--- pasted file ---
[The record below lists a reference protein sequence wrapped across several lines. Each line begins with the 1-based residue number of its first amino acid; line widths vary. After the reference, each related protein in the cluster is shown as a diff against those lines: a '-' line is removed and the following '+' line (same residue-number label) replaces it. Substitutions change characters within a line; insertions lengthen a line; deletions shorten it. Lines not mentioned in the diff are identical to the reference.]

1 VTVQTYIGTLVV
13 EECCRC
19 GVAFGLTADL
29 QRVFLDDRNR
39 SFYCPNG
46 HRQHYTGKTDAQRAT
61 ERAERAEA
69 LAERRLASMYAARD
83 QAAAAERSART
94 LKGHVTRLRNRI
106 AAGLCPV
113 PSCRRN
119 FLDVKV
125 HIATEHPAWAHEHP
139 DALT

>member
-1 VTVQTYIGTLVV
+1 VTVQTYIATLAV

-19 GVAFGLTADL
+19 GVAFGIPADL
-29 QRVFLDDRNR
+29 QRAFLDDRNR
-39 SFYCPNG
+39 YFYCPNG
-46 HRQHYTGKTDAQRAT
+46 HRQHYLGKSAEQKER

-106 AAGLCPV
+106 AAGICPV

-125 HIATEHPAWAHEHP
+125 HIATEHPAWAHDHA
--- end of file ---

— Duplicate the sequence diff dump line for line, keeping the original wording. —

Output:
[The record below lists a reference protein sequence wrapped across several lines. Each line begins with the 1-based residue number of its first amino acid; line widths vary. After the reference, each related protein in the cluster is shown as a diff against those lines: a '-' line is removed and the following '+' line (same residue-number label) replaces it. Substitutions change characters within a line; insertions lengthen a line; deletions shorten it. Lines not mentioned in the diff are identical to the reference.]

1 VTVQTYIGTLVV
13 EECCRC
19 GVAFGLTADL
29 QRVFLDDRNR
39 SFYCPNG
46 HRQHYTGKTDAQRAT
61 ERAERAEA
69 LAERRLASMYAARD
83 QAAAAERSART
94 LKGHVTRLRNRI
106 AAGLCPV
113 PSCRRN
119 FLDVKV
125 HIATEHPAWAHEHP
139 DALT

>member
-1 VTVQTYIGTLVV
+1 VTVQTYIATLAV

-19 GVAFGLTADL
+19 GVAFGIPADL
-29 QRVFLDDRNR
+29 QRAFLDDRNR
-39 SFYCPNG
+39 YFYCPNG
-46 HRQHYTGKTDAQRAT
+46 HRQHYLGKSAEQKER

-106 AAGLCPV
+106 AAGICPV

-125 HIATEHPAWAHEHP
+125 HIATEHPAWAHDHA